I finally got my last 2 solar panels for my array and got them mounted up and now I can produce a whopping 12volts at around 22 amps. That equals a production of about 264 watts. In English that means my batteries will charge up and top off pretty darn fast.
Yesterday was a nice sunny day and I have never produced energy before 7:30 or 7:45. Yesterday it started around 7:00. By 9 AM my battery was at 13.6 volts which is actually the full operating charge. Before noon sometime I had maxed and was on Float voltage. And by “before noon”, I probably mean 10 or 11 because I wasn’t around to check it.
I did have a “Whoops” moment in the design. When selecting a charge controller you take the number of watts divided by the number of volts to select how high a current regulator you need.
400 watts / 12 volts = 33.333 AMPS. My charge controller was a 30 amp charger. Now it probably was fine because in solar there are losses. Panels rated at 400 watts don’t really put out 400 watts. Current loads of a promised 5.5 amps per panels never actually get that high. Power is lost in long wiring. Components have efficiency losses and so on and so forth. Also I have not seen any condition where my system or batteries are pulling anything close to 30 amps.
HOWEVER, this is ELECTRICITY in my HOUSE. Having an attitude of “oh this is probably okay” is what house fires are made of. If the rating is 33.3 amps and you have a 30 amp charge controller ……….well, do the math.
So I swapped in a 50 amp charge controller.
So now I don’t need to worry about any theoretical math problems.
In all seriousness, if you play around with Solar power you should strive in all things to keep it safe. Building a system where tolerances are close to the edge is a dangerous game.
Always make sure your wiring and wiring size is to electrical code and even then make sure things are not getting warm. Warm is bad.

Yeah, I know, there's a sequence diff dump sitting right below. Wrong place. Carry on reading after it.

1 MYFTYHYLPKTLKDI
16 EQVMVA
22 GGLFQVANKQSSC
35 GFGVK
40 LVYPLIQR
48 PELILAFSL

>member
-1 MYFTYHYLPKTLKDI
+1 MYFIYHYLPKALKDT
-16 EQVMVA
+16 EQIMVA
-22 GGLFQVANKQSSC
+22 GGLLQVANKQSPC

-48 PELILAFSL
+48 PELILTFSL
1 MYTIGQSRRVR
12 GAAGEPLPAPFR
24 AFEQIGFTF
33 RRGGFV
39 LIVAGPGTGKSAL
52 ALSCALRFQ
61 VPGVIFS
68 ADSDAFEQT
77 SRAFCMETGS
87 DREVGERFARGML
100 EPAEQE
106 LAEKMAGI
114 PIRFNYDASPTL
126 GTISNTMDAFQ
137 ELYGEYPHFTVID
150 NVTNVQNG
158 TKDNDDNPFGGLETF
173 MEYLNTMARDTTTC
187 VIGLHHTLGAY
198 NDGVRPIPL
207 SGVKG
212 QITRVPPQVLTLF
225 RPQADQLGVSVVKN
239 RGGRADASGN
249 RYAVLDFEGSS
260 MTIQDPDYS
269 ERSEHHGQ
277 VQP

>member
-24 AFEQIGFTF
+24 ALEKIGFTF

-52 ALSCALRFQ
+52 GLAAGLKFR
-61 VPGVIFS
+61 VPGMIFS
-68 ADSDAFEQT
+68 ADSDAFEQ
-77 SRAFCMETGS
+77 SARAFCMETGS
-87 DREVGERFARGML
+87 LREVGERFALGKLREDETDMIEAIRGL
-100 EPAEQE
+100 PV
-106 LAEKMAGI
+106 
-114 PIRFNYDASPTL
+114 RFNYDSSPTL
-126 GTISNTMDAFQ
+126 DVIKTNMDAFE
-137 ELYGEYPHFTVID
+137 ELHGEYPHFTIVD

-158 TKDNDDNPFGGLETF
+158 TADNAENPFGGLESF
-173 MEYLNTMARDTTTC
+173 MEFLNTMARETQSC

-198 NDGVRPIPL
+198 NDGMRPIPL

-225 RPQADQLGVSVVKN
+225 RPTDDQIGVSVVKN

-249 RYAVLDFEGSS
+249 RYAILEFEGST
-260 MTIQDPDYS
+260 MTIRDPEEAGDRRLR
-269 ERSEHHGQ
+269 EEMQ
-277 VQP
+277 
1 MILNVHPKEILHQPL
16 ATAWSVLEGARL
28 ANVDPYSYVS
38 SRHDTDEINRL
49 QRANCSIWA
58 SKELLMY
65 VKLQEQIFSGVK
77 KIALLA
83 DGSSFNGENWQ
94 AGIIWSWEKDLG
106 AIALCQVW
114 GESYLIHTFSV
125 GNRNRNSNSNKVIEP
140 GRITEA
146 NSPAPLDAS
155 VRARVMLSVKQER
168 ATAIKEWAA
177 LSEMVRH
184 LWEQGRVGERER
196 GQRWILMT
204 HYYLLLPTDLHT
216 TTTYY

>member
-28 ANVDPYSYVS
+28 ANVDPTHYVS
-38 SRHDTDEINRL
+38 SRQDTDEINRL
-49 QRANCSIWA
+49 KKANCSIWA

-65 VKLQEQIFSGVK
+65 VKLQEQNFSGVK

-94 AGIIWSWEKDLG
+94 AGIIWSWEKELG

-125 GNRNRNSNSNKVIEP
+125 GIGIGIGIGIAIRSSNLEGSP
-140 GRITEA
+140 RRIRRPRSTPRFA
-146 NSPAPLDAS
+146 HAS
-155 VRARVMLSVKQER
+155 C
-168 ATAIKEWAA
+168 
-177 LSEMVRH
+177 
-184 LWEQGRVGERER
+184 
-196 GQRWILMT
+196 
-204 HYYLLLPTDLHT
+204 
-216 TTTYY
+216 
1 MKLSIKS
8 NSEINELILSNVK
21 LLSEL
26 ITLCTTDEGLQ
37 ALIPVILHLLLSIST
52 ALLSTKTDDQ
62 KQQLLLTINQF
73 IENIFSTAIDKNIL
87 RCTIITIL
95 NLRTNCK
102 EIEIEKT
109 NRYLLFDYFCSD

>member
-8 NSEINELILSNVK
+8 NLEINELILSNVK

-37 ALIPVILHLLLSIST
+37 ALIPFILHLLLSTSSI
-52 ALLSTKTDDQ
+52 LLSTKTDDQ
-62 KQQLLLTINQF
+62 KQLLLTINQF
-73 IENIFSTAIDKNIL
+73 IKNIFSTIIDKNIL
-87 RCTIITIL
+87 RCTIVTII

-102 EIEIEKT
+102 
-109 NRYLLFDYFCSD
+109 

So here’s the latest iteration of my system:
It looks a lot more busy than it is. I have an iPhone charging cable and a micro USB charging cable just hanging into space. I have two orange extension cords running into the next room. I placed some items that are infrequently used on a different power strip than the things I use a bit more often. The TV, Alexa, laptop charger, and lamp are on one strip and my ham radios and powered antennas are on the other strip, among a few other things. I have a portable refrigerator for drinks in the room and I have a 12 volt fan as well.
I declare this project to be a total success. In the evenings when I retire to my bedroom almost everything I do is done on items powered by solar. Translation: I lay in bed in watch TV with a small lamp. Or listen to shortwave radio. In the morning when I wake up I still have a high charge on the battery, usually in the 85% remaining range.
Translation: If there is no sun for 3 or so days……….I can still do all my stuff. In a power outage I am still watching TV, listening to the radio, or reading by LED light. I have a small ceramic heater which probably will gobble power, however I guess I could get a low current drawing electric blanket or something.
Also because I now have some overhead in the Charge Controller Amperage rating I can add more panels and I can always add another battery or two. At this point I don’t think either thing is necessary.
The last thing I may try is my kitchen refrigerator is just behind the closet wall. If I were to go through the wall and make another outlet next to the refrigerator I probably produce enough electricity to power that fridge as well. However the math seems to suggest I’d need some more batteries to pull that off. Probably not economically feasible. I would have to make do with the small portable refrigerator I have now.
After the last round of upgrades my system currently is configured like this:
- 400 watts of solar panels
- Victron MPPT Charge Controller 100 volt 50 amp
- Victron BMV-712 Smart Battery Monitor
- 6 position fuse block
- 2200 watt pure sign wave inverter
- Several 12 volt cigarette lighter style output ports
- USB outlets for charging phones, tablets, etc. (same as above)
- 2 – 100 amp hour Lithium BattleBorn Batteries (LiFePO4)
Here’s a tour of my system as it sits right at this moment. (2000 watt inverter not yet installed).
Anyway this has been fun. I’ve learned a LOT and although I’ve spent a few bucks, I should see at least some reduction in my power bill every month.